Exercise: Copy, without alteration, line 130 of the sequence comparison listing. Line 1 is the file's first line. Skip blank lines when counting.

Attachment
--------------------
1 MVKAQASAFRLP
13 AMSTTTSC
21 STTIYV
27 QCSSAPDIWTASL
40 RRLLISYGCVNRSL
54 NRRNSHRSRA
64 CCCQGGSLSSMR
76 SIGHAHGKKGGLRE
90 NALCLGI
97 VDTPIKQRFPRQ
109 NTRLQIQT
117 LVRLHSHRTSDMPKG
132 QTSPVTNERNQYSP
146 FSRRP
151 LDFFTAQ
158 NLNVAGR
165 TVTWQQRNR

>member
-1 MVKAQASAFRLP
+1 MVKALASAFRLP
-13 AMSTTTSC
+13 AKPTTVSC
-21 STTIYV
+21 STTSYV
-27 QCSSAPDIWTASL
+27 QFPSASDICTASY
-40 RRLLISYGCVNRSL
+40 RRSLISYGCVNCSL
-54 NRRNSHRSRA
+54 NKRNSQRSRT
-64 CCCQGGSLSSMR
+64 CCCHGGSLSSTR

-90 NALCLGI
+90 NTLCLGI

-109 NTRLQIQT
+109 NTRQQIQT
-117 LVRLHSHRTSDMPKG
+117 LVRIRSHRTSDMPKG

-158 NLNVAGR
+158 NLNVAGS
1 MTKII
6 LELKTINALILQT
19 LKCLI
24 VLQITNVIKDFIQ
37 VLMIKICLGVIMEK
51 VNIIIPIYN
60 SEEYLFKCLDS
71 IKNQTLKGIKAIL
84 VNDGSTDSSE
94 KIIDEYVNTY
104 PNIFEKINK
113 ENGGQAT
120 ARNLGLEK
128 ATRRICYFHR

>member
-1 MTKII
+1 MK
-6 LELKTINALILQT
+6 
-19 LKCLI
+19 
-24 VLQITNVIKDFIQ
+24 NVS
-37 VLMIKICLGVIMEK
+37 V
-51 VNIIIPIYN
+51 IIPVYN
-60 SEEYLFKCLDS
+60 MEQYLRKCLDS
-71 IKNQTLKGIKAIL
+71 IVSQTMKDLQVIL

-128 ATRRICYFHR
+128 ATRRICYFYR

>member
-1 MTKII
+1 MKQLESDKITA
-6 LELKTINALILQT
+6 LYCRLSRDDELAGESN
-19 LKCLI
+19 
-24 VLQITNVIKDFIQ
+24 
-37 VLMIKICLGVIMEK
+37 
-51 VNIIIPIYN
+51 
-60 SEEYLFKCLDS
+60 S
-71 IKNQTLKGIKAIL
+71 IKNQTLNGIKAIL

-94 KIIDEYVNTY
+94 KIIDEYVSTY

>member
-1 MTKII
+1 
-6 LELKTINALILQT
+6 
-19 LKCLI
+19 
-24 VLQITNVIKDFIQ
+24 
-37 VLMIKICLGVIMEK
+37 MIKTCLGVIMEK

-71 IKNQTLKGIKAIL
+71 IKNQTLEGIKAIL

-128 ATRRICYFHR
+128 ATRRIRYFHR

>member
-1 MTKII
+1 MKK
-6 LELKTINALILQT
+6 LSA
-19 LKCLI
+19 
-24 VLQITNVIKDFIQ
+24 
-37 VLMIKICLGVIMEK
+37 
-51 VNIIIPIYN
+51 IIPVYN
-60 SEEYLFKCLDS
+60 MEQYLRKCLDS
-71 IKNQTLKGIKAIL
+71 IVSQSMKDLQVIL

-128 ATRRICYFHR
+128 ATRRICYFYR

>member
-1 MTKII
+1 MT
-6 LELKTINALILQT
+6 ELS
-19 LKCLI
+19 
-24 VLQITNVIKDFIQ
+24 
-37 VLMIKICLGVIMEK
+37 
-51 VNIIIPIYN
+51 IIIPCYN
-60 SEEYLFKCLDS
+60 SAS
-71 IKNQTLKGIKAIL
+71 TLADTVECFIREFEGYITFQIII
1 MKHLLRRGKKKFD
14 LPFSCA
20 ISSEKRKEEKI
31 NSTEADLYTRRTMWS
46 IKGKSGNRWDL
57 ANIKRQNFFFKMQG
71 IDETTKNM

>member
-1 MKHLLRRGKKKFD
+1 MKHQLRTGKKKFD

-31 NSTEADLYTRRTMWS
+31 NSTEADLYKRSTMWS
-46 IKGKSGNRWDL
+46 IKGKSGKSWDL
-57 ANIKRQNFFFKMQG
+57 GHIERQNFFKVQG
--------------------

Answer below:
-6 LELKTINALILQT